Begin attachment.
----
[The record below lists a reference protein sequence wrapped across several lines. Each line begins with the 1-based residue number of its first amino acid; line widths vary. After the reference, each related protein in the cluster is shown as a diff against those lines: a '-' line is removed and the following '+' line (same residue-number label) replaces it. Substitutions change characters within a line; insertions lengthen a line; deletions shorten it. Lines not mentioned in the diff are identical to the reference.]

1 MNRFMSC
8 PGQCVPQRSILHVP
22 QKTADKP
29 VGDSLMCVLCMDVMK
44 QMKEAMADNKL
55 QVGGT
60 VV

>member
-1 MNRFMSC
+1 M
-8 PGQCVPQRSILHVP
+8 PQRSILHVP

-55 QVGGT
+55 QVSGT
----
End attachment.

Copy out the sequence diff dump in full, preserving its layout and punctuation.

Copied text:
[The record below lists a reference protein sequence wrapped across several lines. Each line begins with the 1-based residue number of its first amino acid; line widths vary. After the reference, each related protein in the cluster is shown as a diff against those lines: a '-' line is removed and the following '+' line (same residue-number label) replaces it. Substitutions change characters within a line; insertions lengthen a line; deletions shorten it. Lines not mentioned in the diff are identical to the reference.]

1 MNRFMSC
8 PGQCVPQRSILHVP
22 QKTADKP
29 VGDSLMCVLCMDVMK
44 QMKEAMADNKL
55 QVGGT
60 VV

>member
-1 MNRFMSC
+1 M
-8 PGQCVPQRSILHVP
+8 PQRSILHVP

-55 QVGGT
+55 QVSGT